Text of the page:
This week, I’m in Telluride, CO for Mountainfilm. I’m incredibly honored that my short film, Follow Through, will be showing at the film festival. I’ve always wanted to tell my story and I’m proud at how my film turned out. Yet even with all the success of the film, I’m shocked that I still have to address rumors and heavy criticism that undermines my competency in the mountains.
This fall, the week before the film was released, I received a text message from another prominent ski mountaineer in the Wasatch. It said, “Hi Caroline! Top of the morning. Bunch of folks hitting me up about you and The Chuting Gallery project. Quick question, did you pay or trade to be guided on some of those lines? Got some guiding buddies that say so and it looked that way from some of the post. Just thought I’d ask and know instead of listening to rumors.”
It was hard for me to even read the message. I could feel the anger and tension rising, my heart rate quickening. I’ve spent over a decade honing my steep skiing skills, and I spent half a decade working on the project, equipping myself with the technical tools to be a confident leader on rock, snow and ice. During the project, I wore a lot of hats, not only deciding when to ski each line and how to do it, but also coordinating with ski partners, videographers, the production team and sponsors. I worked in a team, yes, but I was the leader—because it was my project. This ski mountaineer’s assumption otherwise was deeply insulting.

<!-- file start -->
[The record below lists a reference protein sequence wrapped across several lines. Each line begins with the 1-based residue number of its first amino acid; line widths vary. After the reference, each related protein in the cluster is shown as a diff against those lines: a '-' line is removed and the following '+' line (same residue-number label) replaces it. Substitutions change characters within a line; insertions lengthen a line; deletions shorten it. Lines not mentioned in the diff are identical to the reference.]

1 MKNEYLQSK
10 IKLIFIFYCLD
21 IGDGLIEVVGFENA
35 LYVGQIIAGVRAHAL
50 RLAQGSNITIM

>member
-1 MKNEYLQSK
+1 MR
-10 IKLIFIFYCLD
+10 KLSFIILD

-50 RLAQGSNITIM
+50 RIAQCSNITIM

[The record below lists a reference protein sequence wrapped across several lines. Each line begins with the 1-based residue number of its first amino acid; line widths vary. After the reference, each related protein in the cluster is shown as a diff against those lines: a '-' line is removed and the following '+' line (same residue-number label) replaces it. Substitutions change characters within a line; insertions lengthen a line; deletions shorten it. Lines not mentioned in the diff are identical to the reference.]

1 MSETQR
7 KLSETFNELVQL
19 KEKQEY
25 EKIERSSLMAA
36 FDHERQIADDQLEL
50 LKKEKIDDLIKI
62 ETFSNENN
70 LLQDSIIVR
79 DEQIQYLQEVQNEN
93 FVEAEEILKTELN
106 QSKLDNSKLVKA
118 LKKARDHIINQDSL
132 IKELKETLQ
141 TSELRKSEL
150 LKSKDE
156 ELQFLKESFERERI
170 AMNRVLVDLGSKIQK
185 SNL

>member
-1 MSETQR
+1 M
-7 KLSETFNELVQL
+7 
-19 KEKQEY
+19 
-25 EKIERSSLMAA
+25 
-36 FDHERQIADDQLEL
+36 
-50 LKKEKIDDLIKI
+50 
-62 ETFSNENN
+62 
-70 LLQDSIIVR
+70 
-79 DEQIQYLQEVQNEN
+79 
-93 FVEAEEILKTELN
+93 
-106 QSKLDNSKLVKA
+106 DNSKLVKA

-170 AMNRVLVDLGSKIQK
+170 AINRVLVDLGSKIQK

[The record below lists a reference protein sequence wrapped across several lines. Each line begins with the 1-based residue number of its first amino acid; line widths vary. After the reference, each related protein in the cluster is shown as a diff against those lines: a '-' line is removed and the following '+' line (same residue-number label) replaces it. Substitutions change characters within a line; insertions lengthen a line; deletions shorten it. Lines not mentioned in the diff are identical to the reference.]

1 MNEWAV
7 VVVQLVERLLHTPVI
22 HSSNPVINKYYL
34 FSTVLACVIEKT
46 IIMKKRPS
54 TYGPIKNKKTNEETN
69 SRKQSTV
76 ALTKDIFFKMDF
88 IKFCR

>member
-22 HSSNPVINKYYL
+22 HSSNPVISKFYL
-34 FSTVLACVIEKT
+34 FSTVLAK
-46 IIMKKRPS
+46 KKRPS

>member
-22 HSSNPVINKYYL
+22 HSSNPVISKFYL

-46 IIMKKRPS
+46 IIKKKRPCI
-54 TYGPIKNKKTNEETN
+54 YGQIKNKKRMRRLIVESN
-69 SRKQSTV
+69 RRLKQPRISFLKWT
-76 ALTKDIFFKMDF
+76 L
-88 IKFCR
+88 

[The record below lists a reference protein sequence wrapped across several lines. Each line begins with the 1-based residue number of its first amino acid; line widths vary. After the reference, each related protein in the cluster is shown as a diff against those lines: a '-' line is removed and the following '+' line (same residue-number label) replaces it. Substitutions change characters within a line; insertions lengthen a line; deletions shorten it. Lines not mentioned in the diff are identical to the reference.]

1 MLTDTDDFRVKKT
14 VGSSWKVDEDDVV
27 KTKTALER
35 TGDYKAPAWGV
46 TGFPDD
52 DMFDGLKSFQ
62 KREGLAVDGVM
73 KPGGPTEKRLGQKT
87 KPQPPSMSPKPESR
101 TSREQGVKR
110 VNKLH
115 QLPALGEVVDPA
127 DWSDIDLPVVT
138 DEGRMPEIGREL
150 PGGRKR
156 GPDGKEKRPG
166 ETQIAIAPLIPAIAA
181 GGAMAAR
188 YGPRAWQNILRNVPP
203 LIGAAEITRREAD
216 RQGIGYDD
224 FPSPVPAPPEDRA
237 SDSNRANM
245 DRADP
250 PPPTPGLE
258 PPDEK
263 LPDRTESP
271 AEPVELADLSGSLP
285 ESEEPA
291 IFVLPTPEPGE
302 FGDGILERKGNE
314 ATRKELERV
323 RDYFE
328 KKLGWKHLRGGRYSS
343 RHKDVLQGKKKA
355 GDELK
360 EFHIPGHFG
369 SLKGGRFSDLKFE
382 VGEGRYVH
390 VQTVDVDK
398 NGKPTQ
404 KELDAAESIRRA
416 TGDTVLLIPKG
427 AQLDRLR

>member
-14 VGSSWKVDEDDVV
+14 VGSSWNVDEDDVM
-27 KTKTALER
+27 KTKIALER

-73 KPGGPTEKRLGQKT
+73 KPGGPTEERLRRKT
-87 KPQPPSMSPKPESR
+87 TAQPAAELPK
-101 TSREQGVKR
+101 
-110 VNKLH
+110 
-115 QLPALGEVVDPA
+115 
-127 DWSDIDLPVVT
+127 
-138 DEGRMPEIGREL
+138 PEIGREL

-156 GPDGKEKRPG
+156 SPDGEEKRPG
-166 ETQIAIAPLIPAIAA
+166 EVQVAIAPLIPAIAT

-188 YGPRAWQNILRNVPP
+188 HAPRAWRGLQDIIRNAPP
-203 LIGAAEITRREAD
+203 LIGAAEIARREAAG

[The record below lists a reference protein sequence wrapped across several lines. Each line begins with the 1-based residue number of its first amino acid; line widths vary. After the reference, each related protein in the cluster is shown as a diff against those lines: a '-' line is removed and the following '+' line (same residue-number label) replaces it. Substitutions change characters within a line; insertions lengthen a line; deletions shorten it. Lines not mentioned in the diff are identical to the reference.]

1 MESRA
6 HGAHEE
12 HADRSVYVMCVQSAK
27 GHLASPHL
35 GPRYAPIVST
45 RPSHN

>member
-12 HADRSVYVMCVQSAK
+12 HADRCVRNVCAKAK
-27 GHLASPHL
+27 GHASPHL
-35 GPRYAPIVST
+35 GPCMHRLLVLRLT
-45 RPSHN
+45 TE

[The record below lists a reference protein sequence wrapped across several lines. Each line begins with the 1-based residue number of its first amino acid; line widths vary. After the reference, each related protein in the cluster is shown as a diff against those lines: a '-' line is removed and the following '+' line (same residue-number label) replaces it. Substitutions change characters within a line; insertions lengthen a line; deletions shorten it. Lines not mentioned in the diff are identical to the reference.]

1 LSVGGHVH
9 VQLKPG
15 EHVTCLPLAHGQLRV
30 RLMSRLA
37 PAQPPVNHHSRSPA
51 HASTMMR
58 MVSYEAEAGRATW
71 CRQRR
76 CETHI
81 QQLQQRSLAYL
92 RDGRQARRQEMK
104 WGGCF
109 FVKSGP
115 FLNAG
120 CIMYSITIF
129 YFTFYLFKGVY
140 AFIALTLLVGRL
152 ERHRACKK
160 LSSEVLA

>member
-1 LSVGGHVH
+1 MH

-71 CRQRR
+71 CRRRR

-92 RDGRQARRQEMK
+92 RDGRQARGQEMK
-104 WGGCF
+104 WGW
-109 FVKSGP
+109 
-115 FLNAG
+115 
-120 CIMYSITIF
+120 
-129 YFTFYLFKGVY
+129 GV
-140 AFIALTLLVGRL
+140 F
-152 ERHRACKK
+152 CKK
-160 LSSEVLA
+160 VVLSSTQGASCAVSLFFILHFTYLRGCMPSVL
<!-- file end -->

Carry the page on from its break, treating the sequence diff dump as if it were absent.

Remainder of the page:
I took some deep breaths and typed a response. “I skied a handful of the lines with friends who are guides but they were with me as partners, not guides, and were not paid or traded. We did use a paid guide one day to help with some of the rigging for the videographer.”
On the single line where we did have a guide help with the rigging for the film team the guide initially put the rope up, I followed. And then I re-led the pitch. Every pitch of ice and rock, I led. I might add that it’s standard practice for mountain guides to run safety on ski films. This was not a typical ski film and I was in charge of my own safety and risk management.
In one way, I’m grateful that this man texted me to set the record straight. But frankly, I’m frustrated that I even have to address these rumors about “guiding buddies”, rumors that are simply a way to invalidate my accomplishments in the mountains.
The misogyny and sexism in the Wasatch backcountry and ski mountaineering community is real. I’m sick of it.
But I will not be defeated.
Before I met my friend Liz Daley in 2012, I had no idea that mountain guiding was even a profession. I didn’t know about the American Mountain Guides Association and the process to get certified. Liz opened my eyes to this world. Skiing with her, I learned about the amazing skills that mountain guides possess. I loved being with her in the mountains as an equal partner. And I wanted to find more friends who had her same level of technical expertise.
I realize that ski mountaineering is one of the most dangerous sports you can undertake, so I want to do everything to stack the odds in my favor. I also want to keep growing my knowledge base. I’ve taken courses in Avalanche Level 1, 2 and 3; Rock Rescue Level 1 and 2; and Ice Rescue; have a Wilderness First Responder certification; and do regular crevasse rescue refreshers.
I also make a conscientious effort to recruit partners who take their technical training as seriously as I do. Why wouldn’t you do everything you can to stack the odds in your favor?